What's only surprising about this example is how much they mislead over such a short amount of text:
Acting IRS Commissioner Steven Miller, forced to resign in the conservative-targeting scandal, was set to leave that post anyway, as early as June. Ooooh, talk about “forceful” action, eh? [Bolding in original.}Let's take a trip to an actual news source to see how much they left out. While still spinning the "ain't so much 'fired' meme" ABC does fill out some telling details:
It appeared that President Obama had taken decisive action late Wednesday when he announced that Treasury Secretary Jack Lew had demanded the resignation of acting IRS Commissioner Steven Miller amid the growing scandal over targeting conservative groups. But it turns out that Miller was subject to a term limit that would have forced him out of the job in three weeks.So Obama could have tried to appoint him to another 210 days (and let's be honest, that would have been a foolish thing to do considering) or Miller could have remained acting commissioner while his replacement was confirmed. In any event he planned on remaining in the IRS to a position that would have overseen the unit at the center of the scandal.
Miller, a 25-year career IRS employee, was appointed acting commissioner on November 9, 2012. According to the Federal Vacancies Reform Act of 1998, his 210-day term would have set his last day in that post as June 8.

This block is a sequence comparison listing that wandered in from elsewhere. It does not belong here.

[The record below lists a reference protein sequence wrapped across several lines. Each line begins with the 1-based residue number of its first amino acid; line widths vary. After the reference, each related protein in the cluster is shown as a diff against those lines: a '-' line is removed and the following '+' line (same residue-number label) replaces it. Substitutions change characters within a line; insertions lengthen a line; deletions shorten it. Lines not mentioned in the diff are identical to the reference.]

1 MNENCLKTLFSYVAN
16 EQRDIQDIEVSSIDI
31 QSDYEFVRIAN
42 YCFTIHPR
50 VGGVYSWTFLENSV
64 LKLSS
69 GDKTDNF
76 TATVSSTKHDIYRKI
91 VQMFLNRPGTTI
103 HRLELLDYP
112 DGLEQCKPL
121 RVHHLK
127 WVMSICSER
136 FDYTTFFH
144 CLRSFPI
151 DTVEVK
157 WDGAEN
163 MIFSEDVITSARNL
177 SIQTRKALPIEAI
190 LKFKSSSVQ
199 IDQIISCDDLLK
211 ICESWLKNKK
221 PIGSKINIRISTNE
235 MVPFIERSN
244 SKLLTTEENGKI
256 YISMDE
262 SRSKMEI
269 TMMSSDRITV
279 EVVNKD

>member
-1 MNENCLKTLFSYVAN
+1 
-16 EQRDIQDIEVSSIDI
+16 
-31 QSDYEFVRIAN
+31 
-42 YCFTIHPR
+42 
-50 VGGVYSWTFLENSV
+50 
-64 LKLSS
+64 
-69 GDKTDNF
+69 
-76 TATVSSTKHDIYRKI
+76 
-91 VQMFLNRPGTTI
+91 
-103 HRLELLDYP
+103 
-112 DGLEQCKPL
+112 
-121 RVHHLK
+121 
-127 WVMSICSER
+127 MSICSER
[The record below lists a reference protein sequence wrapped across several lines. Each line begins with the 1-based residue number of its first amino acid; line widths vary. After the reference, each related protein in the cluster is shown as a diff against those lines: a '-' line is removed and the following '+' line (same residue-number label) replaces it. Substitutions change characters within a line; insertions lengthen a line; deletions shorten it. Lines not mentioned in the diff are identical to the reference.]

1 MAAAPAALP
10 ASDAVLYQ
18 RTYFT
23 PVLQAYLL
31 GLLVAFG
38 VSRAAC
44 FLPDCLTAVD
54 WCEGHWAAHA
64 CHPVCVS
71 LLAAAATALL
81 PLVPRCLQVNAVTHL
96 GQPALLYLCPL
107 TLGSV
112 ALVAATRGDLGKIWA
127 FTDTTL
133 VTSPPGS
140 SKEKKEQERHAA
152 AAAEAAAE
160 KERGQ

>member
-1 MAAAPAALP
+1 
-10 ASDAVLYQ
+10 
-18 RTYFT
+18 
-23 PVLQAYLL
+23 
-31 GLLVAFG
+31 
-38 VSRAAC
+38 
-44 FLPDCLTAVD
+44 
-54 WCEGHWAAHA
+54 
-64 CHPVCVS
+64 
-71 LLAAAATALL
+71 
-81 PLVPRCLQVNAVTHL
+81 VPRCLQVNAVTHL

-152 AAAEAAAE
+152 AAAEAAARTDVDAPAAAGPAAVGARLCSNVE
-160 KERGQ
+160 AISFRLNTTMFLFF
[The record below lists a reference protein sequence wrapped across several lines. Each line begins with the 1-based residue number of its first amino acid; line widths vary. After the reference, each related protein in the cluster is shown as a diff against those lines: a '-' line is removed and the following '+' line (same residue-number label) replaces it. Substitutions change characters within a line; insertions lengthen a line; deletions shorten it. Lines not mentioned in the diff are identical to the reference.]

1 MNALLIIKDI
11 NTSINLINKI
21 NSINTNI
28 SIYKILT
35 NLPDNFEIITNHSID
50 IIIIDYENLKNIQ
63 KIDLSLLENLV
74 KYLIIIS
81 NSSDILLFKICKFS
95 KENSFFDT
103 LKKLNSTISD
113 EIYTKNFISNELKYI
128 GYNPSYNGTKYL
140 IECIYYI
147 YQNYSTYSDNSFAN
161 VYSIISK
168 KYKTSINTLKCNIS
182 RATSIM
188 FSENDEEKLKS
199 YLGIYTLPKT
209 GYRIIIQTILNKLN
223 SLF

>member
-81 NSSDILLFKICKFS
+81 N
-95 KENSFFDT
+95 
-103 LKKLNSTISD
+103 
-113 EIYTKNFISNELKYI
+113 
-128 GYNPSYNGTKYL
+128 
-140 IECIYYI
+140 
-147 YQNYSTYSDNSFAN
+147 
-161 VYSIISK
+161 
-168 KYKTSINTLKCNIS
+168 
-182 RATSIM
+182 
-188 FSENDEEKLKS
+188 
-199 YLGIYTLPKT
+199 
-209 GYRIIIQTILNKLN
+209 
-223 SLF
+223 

This does not mean that Miller is not paying a price. His intention had been to go back to his job as Deputy Commissioner for Services and Enforcement, a position that put him in charge of the tax exempt unit at the center of a scandal over targeting conservative groups.
This statute makes it clear Miller could not remain acting IRS commissioner unless he was proactively reappointed as acting commissioner for another 210 days, or Obama nominated a permanent commissioner allowing Miller to remain in the job until that person was confirmed.
Instead, he resigned completely from the agency (and let's be honest, that was the right thing to do considering).
Now go back to read what the braintrust presented to you. They left out the part about how Miller was planning on staying with the IRS after his 210 days was up, didn't they?
How much does that change the meaning of their all too short blurb?
Alot, doesn't it?
Hardly surprising, coming from Scaife's braintrust.